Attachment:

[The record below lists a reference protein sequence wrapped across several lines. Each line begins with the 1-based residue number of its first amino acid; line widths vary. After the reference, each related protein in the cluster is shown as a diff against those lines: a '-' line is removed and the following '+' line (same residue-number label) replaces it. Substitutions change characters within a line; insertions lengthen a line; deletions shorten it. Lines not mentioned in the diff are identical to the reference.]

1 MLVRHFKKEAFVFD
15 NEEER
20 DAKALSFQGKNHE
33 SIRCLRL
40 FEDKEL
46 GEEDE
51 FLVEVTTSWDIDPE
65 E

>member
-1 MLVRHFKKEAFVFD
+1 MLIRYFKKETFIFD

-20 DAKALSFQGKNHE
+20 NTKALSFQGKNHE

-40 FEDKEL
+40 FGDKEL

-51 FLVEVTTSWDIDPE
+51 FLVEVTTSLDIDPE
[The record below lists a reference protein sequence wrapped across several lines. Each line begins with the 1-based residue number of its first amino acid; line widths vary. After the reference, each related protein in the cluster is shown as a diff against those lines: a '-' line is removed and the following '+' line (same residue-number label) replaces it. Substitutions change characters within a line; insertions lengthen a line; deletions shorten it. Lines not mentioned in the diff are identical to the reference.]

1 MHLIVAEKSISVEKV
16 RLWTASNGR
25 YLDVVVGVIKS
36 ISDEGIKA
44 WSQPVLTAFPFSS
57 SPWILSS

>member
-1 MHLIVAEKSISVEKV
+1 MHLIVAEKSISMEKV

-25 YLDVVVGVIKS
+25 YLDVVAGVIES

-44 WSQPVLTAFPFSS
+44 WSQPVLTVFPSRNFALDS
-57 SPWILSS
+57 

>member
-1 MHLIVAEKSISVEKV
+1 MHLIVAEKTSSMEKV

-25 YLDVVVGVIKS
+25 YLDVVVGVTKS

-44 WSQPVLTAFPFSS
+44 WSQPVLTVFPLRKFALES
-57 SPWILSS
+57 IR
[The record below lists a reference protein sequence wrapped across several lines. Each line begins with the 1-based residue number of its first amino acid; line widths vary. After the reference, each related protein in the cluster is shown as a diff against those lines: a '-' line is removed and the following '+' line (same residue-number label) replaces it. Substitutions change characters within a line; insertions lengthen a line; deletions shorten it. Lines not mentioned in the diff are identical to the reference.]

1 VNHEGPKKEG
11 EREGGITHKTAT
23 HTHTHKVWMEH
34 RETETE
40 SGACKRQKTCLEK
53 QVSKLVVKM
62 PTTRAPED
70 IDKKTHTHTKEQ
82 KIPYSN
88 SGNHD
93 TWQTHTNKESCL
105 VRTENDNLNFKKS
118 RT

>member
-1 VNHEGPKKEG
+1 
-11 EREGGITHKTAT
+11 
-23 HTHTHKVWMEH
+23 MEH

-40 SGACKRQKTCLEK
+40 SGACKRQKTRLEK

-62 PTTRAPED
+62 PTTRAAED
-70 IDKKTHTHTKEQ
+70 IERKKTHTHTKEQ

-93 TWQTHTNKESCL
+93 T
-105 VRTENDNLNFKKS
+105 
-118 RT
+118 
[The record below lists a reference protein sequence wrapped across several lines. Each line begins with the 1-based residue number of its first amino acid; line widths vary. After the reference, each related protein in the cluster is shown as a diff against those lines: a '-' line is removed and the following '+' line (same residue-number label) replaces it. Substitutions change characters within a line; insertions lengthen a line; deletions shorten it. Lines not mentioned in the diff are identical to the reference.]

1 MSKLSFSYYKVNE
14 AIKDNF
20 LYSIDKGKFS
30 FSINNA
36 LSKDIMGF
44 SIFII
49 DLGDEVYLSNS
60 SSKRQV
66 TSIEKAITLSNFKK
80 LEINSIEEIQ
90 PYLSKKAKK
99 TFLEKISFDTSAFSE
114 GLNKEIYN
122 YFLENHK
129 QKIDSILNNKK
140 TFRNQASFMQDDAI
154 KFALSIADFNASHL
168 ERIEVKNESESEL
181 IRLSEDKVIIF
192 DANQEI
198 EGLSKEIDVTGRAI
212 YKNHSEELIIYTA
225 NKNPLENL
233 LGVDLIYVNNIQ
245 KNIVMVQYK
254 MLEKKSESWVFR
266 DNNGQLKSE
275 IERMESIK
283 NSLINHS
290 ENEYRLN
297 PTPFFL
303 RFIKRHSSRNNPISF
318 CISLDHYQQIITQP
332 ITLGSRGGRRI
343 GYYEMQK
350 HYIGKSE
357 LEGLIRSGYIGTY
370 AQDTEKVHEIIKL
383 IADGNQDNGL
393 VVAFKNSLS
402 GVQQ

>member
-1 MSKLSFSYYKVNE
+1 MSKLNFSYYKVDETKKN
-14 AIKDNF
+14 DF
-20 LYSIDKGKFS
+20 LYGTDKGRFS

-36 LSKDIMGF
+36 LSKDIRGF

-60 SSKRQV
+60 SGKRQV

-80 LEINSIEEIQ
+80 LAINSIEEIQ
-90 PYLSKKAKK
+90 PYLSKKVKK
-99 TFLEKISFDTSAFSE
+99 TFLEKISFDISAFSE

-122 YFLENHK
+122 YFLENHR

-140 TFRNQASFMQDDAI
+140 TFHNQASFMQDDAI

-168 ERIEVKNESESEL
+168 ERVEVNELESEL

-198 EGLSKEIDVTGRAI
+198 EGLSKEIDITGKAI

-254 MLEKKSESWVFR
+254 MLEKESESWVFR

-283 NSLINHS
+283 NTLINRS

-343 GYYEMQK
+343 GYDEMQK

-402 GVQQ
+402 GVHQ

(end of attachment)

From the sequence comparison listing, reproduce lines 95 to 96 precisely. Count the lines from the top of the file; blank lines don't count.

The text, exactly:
168 ERIEVKNESESEL
181 IRLSEDKVIIF